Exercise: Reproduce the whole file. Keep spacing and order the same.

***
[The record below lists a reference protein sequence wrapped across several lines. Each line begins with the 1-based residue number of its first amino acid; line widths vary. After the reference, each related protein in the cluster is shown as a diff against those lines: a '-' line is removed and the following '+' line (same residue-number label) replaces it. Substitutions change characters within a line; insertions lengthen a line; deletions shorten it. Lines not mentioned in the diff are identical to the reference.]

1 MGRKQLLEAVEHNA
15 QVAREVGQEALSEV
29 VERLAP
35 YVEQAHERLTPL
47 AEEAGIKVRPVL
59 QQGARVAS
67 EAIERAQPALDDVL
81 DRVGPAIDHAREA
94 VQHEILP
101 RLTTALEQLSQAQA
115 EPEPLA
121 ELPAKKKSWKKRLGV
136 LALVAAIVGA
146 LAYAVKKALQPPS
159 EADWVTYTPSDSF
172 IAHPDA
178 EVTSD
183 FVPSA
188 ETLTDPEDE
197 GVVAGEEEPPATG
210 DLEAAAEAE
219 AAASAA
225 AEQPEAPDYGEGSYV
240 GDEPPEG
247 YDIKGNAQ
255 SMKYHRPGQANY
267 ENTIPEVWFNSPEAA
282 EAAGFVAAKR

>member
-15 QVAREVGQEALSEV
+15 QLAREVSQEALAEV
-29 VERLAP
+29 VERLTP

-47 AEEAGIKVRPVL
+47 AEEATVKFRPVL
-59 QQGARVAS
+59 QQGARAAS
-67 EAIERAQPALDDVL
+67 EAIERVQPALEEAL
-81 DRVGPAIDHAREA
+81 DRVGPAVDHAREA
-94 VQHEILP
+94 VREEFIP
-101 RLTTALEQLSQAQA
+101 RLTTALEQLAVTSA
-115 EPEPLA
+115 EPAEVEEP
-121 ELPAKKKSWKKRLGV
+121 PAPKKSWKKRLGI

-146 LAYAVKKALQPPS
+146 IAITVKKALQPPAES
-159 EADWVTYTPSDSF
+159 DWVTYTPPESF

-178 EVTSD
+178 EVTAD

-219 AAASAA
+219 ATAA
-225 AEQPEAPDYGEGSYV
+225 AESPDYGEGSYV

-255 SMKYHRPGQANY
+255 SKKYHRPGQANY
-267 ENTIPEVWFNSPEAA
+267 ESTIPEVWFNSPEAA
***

[The record below lists a reference protein sequence wrapped across several lines. Each line begins with the 1-based residue number of its first amino acid; line widths vary. After the reference, each related protein in the cluster is shown as a diff against those lines: a '-' line is removed and the following '+' line (same residue-number label) replaces it. Substitutions change characters within a line; insertions lengthen a line; deletions shorten it. Lines not mentioned in the diff are identical to the reference.]

1 MGRKQLLEAVEHNA
15 QVAREVGQEALSEV
29 VERLAP
35 YVEQAHERLTPL
47 AEEAGIKVRPVL
59 QQGARVAS
67 EAIERAQPALDDVL
81 DRVGPAIDHAREA
94 VQHEILP
101 RLTTALEQLSQAQA
115 EPEPLA
121 ELPAKKKSWKKRLGV
136 LALVAAIVGA
146 LAYAVKKALQPPS
159 EADWVTYTPSDSF
172 IAHPDA
178 EVTSD
183 FVPSA
188 ETLTDPEDE
197 GVVAGEEEPPATG
210 DLEAAAEAE
219 AAASAA
225 AEQPEAPDYGEGSYV
240 GDEPPEG
247 YDIKGNAQ
255 SMKYHRPGQANY
267 ENTIPEVWFNSPEAA
282 EAAGFVAAKR

>member
-15 QVAREVGQEALSEV
+15 QLAREVSQEALAEV
-29 VERLAP
+29 VERLTP

-47 AEEAGIKVRPVL
+47 AEEATVKFRPVL
-59 QQGARVAS
+59 QQGARAAS
-67 EAIERAQPALDDVL
+67 EAIERVQPALEEAL
-81 DRVGPAIDHAREA
+81 DRVGPAVDHAREA
-94 VQHEILP
+94 VREEFIP
-101 RLTTALEQLSQAQA
+101 RLTTALEQLAVTSA
-115 EPEPLA
+115 EPAEVEEP
-121 ELPAKKKSWKKRLGV
+121 PAPKKSWKKRLGI

-146 LAYAVKKALQPPS
+146 IAITVKKALQPPAES
-159 EADWVTYTPSDSF
+159 DWVTYTPPESF

-178 EVTSD
+178 EVTAD

-219 AAASAA
+219 ATAA
-225 AEQPEAPDYGEGSYV
+225 AESPDYGEGSYV

-255 SMKYHRPGQANY
+255 SKKYHRPGQANY
-267 ENTIPEVWFNSPEAA
+267 ESTIPEVWFNSPEAA